5 a.m. arrival of work crew reminded us how thankful we are to live in U.S.

COMMENTARY

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The notice left on our door by the construction company informed us we wouldn’t have access to our driveway for a few days and would need to park our vehicles across the street or elsewhere.

A major construction effort soon would be underway on our street. The sidewalks in our West Chandler neighborhood, established in 1992, weren’t in compliance with the Americans with Disabilities Act.

Sure enough, just before 5 a.m., heavy machinery rolled up in front of our house and an army of men (plus one stalwart, very tough-looking woman) sprang into action.

Decked out in their neon-green T-shirts and blue jeans, they set to work tearing up concrete and rebuilding.

My family and I watched with gratitude. And I wonder: Would I have had the same thankful reaction if I’d married someone else back in 1986?

Through the years, my husband, a native of Venezuela, has taught me and our five sons to see the United States through the appreciative eyes of an immigrant, who hails from a country that has descended into lawlessness and chaos.

The last time Pipo and I visited Venezuela was in 1992, not long before we moved to Chandler. We walked the streets of the little oil-refinery town where he grew up and visited the park where he and his brothers played as children. I think in his mind he wanted to share with me one of the happier neighborhood venues he frequented as a young boy.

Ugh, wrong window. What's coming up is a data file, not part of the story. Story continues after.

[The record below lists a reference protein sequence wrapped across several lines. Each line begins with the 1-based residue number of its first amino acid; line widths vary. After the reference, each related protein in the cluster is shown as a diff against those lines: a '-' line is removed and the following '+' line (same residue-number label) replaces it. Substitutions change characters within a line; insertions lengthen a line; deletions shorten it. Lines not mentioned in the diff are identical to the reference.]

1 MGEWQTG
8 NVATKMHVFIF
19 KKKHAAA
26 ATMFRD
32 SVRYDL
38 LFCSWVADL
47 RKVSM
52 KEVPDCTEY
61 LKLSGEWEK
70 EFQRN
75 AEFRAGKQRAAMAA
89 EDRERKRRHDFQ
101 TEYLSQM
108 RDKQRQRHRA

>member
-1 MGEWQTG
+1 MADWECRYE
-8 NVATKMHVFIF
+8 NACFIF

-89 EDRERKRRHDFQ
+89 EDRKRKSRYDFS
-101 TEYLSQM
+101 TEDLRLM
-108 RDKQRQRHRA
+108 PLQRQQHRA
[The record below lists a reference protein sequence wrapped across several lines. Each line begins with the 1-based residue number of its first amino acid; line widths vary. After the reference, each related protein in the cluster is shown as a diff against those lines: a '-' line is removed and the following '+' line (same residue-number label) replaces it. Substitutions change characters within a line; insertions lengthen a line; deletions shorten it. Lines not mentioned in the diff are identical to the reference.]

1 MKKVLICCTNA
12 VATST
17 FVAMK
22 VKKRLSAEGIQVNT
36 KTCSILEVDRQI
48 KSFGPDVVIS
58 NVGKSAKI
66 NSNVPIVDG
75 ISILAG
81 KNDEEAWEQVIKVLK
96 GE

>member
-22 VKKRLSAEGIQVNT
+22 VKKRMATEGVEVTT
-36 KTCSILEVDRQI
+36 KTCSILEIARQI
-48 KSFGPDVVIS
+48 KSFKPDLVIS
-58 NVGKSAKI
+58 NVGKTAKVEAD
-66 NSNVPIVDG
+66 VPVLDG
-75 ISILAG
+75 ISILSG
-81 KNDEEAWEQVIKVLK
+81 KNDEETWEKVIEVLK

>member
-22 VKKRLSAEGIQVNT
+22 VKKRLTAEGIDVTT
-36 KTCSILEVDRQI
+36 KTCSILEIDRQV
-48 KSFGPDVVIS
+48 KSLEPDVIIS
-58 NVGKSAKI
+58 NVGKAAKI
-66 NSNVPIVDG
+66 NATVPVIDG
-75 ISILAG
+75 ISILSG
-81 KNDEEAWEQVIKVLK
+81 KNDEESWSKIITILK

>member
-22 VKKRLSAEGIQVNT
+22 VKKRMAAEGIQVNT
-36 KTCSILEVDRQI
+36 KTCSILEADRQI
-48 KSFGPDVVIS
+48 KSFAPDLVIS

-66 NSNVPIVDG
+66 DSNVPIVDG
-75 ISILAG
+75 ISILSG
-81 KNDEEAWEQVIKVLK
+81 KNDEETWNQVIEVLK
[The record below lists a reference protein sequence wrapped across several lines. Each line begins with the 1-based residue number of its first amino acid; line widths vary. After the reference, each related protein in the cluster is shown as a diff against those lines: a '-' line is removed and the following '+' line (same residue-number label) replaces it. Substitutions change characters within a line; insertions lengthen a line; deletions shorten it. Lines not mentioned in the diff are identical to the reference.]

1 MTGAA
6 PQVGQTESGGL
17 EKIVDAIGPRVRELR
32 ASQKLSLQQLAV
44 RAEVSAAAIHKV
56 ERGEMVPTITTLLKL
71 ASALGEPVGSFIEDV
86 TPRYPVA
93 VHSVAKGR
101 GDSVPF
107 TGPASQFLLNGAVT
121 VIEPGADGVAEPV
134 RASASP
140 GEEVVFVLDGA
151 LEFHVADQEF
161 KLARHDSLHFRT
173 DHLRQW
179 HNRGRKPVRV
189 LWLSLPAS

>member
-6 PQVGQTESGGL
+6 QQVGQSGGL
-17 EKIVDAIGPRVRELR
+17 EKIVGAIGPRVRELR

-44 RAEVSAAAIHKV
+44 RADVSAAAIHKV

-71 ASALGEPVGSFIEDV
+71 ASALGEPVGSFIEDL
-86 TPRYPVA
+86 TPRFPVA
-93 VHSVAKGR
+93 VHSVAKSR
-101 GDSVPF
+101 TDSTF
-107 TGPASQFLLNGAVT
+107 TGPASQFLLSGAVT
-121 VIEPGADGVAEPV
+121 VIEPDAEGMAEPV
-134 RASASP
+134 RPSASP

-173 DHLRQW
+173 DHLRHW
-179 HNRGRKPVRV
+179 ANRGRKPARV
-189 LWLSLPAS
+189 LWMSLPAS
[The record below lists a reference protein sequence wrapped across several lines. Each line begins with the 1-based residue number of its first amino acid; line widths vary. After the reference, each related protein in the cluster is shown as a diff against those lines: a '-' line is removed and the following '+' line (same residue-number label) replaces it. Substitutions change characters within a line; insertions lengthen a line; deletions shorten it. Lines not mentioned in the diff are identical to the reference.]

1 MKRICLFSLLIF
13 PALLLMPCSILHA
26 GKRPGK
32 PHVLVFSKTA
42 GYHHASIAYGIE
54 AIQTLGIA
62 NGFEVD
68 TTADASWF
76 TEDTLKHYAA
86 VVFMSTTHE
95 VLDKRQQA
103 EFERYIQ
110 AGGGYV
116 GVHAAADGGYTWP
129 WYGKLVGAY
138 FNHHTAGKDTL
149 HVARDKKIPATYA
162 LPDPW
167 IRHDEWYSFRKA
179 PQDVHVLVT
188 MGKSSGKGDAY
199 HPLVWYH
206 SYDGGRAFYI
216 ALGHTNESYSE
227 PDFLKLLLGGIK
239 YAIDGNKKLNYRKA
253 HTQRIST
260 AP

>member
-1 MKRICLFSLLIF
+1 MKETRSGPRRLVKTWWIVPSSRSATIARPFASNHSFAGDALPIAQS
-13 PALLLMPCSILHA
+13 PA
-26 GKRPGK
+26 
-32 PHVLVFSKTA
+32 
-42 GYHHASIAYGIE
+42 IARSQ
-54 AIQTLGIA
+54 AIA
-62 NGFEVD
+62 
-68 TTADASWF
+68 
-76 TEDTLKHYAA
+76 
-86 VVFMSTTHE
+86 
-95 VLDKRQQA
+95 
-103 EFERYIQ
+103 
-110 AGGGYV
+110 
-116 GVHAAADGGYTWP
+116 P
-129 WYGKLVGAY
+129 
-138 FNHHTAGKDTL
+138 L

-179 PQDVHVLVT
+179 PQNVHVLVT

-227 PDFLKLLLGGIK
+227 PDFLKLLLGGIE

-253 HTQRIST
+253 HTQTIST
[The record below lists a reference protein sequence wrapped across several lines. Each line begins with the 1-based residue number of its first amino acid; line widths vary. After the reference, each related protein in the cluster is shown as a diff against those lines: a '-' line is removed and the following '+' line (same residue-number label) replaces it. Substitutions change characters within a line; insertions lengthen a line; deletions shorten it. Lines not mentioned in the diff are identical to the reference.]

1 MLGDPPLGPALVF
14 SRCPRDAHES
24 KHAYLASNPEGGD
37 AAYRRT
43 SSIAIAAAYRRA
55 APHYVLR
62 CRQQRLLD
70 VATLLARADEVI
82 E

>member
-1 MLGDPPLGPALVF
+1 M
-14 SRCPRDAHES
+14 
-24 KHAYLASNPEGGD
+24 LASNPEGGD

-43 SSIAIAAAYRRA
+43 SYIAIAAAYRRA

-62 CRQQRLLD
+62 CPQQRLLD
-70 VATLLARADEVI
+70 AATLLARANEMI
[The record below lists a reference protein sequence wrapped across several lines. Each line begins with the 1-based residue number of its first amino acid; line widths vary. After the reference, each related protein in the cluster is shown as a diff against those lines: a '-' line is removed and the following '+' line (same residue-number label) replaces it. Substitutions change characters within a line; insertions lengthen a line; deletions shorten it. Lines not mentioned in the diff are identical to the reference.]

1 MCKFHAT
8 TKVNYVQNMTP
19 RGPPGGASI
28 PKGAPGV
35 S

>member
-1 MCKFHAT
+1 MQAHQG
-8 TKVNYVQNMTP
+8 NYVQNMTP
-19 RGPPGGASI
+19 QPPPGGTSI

When we came upon this childhood refuge, we discovered the grass was mostly dead and the playground equipment was rusted and in disrepair. The sidewalks in the surrounding area were crumbling, uplifted in many places by tree roots or shot through with weeds.

Pipo shook his head in dismay, taking in the decrepit environs. Venezuela, mind you, is a founding member of OPEC and has the largest oil reserves in the world, greater even than Saudi Arabia.

It is a vast wealth which has been squandered. A country with resources such as Venezuela, it would seem, certainly could afford street maintenance, but that hasn’t happened. Meanwhile, tens of thousands starve and anyone who isn’t part of the corrupt regime struggles to survive.

Pipo’s sister was overjoyed when he spoke with her recently because, she said, their formerly middle-class town had water twice that week.

So when our family sees construction workers in our neighborhood fixing the sidewalks, we give thanks to God for the freedom and opportunities here in the U.S. and those who defend us.

We fly an American flag in front of our house all year long. We know our country isn’t perfect, but we also know there’s nowhere else we’d rather be.

Except maybe in Okinawa alongside our son, 1st Lieutenant Jonathan Coronel, USMC.

Happy Fourth of July!

Joyce Coronel
Joyce Coronel has been interviewing and writing stories since she was 12, and she’s got the scrapbooks to prove it. The mother of five grown sons and native of Arizona is passionate about local news and has been involved in media since 2002, coming aboard at Wrangler News in 2015. Joyce believes strongly that newspapers are a lifeline to an informed public and a means by which neighbors can build a sense of community—vitally important in today’s complex world.

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